Religion, Feminism, and Freedom of Conscience
Edited by George D. Smith

Chapter 4.
Freedom of Conscience
Individual Right or Social Responsibility?
L. Jackson Newell

[p.31]Levi Zendt, a central figure in James Michener’s novel Centennial, was raised in a small Amish town in Pennsylvania. He chafed under the pious expectation of his elders, rebelled against the orthodoxy they pressed on him, and was shunned as a teenager for his unwillingness to do what they wished him to do. With the aid of an understanding grandmother and a few dollars from her apron pocket, Zendt rode out of town stopping only at the village orphanage to whisk away Elly, the love of his young life. The two of them followed the trail of westering Americans in the early 1840s, making their way to St. Louis behind their prancing steeds, but trading them there for two trusty oxen that would eat less and pull harder on the long overland trail to Colorado.

Young Levi and Elly resolved to homestead on the edge of the prairie in the evening shadow of the Rocky Mountains. She died shortly from a rattlesnake bite, but the story traces Levi’s long life on the Colorado frontier. In Michener’s tale, Levi becomes an irrepressible force for education, civilization, and peace. As the area he homesteaded becomes a village, and then a town, and finally a small city, Levi raises his voice for schools, builds libraries, and stands for justice in a wild land. He seeks to understand, and then to reconcile, the bitter differences in perspective taken by cattle ranchers and sheepherders, by Scottish and German settlers and Arapaho and Shoshone Indians. Levi Zendt is full of compassion for all who are [p.32]treated shabbily by the severe weather and harsh culture of his time and place.

In his later years, Levi makes a pilgrimage to Lancaster County, Pennsylvania, and the village of his birth. There he begins to see what he had not consciously realized until that time. Although he had foregone the trappings of the religion of his youth—the forms of Amish worship—his life had been a near-perfect expression of the essential values he had been taught as a boy. I might say, though Michener wouldn’t have put these words in Levi’s mouth, that Levi had done what the elders of his youth had dared only to preach.

An intriguing question for all of us engaged in the present humanist-Mormon dialogue is whether Levi Zendt was a Christian or a humanist—or whether, in fact, such labels have any meaning. In one fashion or another, I’ve asked over a generation of university students to ponder this question. Nearing ninety years of age, Mormon academic and author Lowell Bennion captured the essence of this quintessential dilemma with the simple stroke of an artist: “If you doubt God,” he recently said in an interview, “I hope you will not doubt what God stands for—truth and justice and mercy.”

My topic is freedom of conscience and, with proper respect for Webster, I define freedom of conscience as the quality of living consciously and consistently within the framework of one’s highest ideals. Freedom of conscience is the freedom beyond all freedoms, the ultimate freedom. Americans, more than most peoples, assume that freedom is measured by the number of options open to an individual at any moment. We have massed the point. Freedom is the ecstacy we experience when, over the long haul, we achieve the noblest aspirations we have carried in our hearts and minds.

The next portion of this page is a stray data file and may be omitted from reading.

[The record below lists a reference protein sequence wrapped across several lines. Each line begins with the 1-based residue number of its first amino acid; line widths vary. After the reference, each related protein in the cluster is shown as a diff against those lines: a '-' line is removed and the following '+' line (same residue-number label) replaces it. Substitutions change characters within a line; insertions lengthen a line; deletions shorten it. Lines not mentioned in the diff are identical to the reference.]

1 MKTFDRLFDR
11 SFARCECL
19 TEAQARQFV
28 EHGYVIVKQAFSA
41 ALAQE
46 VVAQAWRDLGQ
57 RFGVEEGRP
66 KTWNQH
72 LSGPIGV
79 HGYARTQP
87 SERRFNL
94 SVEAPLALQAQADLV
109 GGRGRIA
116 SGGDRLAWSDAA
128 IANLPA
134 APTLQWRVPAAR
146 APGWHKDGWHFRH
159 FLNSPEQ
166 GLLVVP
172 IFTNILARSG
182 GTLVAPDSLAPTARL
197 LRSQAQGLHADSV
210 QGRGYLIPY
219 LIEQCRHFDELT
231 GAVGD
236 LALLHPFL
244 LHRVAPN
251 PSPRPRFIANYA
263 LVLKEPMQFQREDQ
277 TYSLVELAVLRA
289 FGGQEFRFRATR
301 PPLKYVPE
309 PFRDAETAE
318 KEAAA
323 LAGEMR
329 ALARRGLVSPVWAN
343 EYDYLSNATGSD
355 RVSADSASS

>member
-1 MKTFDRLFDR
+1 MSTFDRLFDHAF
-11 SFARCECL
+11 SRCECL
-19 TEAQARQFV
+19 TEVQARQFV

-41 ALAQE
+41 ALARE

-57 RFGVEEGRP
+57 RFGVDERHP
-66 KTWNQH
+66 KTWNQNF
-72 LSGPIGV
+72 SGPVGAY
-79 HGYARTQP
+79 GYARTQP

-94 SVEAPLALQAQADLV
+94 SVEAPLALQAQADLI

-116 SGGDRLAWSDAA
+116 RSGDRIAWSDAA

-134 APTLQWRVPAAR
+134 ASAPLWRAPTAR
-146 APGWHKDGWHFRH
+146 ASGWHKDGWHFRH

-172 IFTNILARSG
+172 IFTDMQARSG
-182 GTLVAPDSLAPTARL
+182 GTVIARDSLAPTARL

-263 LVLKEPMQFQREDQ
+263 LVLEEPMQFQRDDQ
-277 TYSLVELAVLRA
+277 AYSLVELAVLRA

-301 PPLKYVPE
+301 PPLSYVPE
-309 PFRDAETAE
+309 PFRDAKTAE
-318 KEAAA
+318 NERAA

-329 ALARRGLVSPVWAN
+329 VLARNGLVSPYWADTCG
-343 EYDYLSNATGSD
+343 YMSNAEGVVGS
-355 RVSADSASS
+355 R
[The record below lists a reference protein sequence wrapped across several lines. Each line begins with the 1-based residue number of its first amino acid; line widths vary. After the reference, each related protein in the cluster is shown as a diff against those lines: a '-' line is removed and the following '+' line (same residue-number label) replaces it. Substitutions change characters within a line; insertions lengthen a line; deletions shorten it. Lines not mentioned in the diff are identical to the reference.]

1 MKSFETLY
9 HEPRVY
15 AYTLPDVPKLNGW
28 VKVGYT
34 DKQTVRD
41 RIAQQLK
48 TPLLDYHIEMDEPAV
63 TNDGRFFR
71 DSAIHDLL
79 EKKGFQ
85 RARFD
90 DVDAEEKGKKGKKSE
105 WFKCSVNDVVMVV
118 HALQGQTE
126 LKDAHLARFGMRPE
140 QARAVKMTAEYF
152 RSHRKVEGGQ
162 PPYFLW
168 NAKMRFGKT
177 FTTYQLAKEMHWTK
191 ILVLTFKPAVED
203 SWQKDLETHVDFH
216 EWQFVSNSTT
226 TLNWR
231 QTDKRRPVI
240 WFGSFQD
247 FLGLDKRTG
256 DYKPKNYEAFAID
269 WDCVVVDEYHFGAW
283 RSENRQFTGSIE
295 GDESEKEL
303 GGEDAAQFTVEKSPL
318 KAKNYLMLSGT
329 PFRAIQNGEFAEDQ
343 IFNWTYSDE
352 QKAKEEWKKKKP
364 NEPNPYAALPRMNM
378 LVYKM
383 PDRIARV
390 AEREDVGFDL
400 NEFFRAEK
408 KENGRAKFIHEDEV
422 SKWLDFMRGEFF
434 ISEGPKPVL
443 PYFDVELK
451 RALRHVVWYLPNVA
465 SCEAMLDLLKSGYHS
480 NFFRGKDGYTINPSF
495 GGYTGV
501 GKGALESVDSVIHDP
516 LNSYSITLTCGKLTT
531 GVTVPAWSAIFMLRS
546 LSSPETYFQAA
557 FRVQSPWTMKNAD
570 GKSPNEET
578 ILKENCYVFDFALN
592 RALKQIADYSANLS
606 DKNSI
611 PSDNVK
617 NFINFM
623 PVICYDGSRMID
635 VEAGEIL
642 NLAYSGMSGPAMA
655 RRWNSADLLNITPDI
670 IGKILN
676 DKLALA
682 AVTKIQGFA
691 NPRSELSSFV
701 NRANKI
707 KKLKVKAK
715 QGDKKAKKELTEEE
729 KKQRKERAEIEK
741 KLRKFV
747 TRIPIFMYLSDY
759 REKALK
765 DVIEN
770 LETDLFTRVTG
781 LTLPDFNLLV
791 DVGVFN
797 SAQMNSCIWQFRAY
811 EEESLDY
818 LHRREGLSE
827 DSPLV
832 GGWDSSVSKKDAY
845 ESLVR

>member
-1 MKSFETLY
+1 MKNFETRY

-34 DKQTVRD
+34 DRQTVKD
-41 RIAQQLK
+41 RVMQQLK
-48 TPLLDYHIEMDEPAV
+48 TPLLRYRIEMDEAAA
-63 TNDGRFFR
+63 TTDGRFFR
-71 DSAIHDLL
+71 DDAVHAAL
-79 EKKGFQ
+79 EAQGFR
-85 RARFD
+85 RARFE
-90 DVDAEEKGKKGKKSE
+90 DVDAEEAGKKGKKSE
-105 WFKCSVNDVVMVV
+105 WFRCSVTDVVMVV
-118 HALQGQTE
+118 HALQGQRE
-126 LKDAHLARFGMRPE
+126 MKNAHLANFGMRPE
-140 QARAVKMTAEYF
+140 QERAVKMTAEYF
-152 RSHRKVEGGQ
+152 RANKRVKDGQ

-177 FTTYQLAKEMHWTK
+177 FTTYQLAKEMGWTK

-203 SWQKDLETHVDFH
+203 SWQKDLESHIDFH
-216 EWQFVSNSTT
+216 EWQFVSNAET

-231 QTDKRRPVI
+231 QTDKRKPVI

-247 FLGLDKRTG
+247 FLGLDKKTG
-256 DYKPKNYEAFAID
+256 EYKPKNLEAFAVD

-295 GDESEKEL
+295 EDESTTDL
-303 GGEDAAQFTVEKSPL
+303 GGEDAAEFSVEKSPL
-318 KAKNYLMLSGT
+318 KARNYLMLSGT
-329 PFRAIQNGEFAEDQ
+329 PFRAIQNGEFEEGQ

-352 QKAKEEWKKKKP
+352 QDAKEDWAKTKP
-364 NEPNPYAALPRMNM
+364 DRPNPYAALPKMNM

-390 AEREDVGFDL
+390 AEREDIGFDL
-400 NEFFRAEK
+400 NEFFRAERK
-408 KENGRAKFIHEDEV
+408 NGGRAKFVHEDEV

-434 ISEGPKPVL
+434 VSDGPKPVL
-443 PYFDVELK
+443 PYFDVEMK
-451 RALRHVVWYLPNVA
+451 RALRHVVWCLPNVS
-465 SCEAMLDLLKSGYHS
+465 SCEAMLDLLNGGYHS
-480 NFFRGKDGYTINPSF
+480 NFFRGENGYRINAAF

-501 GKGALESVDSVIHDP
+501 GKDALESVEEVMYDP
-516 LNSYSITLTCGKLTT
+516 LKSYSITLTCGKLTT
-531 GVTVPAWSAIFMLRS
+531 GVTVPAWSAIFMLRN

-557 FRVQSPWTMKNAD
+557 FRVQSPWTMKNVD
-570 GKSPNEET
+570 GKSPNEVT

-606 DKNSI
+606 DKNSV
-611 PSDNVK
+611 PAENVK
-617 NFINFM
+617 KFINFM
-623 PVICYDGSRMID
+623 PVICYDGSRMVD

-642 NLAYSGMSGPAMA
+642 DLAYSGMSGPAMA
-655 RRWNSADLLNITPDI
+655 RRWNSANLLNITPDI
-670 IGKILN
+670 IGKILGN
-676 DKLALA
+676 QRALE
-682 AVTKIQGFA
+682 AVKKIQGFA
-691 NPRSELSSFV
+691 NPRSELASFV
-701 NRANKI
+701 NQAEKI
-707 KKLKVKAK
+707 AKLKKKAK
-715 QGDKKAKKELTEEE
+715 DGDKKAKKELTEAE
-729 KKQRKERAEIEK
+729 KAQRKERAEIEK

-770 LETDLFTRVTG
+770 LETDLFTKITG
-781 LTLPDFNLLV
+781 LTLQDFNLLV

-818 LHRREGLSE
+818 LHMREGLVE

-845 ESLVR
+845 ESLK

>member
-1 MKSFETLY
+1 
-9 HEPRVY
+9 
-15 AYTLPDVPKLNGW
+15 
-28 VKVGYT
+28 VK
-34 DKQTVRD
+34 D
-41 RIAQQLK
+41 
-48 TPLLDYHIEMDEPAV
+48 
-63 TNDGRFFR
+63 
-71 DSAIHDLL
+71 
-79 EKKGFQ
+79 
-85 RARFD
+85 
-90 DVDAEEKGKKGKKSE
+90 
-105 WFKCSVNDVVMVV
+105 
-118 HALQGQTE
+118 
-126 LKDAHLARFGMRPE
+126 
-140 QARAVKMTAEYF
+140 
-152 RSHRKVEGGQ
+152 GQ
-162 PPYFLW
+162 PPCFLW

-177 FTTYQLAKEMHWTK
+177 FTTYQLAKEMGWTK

Speaking and acting in accordance with our conscience hardly banishes pain or sorrow from our lives, but it certainly does spare us regret, remorse, and shame. “I have been to the mountaintop and I have seen the promised land,” Martin Luther King, Jr., proclaimed shortly before his assassination, “and I don’t fear any man anymore.” Be we believer or skeptic, whatever words we use to describe the rare but exquisite confluence of the conscious self and the universe, we know it as liberty and feel it as joy.

Mortimer Adler, among others, has written about great ideas that have defined civilizations (Six Great Ideas [New York: Collier, 1981]). [p.33]Such ideas are the substance of conscience, the touchstones of ethical lives. I am talking here about the essential values of world cultures that have stood out above all others. I call these “enduring ideas” because no individual, nor any society, can exist one day without encountering, consciously or unconsciously, the need to confront and make decisions about these human values.

From the ancient Greeks, we draw three: goodness, truth, and beauty. From the European enlightenment, three more: liberty, justice, and equality. From most of the great religions of the world, I think we must add three more: peace, mercy and love.

Now the Greeks had no corner on goodness, beauty, and truth, or even on the articulation of those values, and the same is true of the intellectual leaders of the Enlightenment. But these were two times and places in history where civilization seemed particularly adept at stating ideals and struggling to realize them in human institutions and behavior. In the same way, the major religions of the world have been porters of the venerable and humanizing concepts of love, mercy and peace.

Most of the struggles in our society and around the globe today can be seen as quests to reconcile the competing demands of two or more of these nine enduring ideas. Courts wrestle with justice and mercy, Congress with liberty and equality, religions with love and truth, and perennial negotiators in the Middle East with peace and justice. To understand these ideas, to see them more consciously at play in our own hearts and in life around us, is to hold out the possibility of gathering wisdom in any human soul.

Many words have been spent, ink spilled, and good will squandered over the clash of some of these values in the institutional life of the Church of Jesus Christ of Latter-day Saints. By the summer of 1993 the Mormon church had become so immersed in its struggle to control free expression among its membership that it began to appear that nothing mattered as much as obedience and orthodoxy. As church “disciplinary councils” were urged into action, and some members’ lives were tragically disrupted, particularly the “September Six,” the intellectual, feminist, and homosexual communities engaged the conflict with such zeal that it bordered on obsession.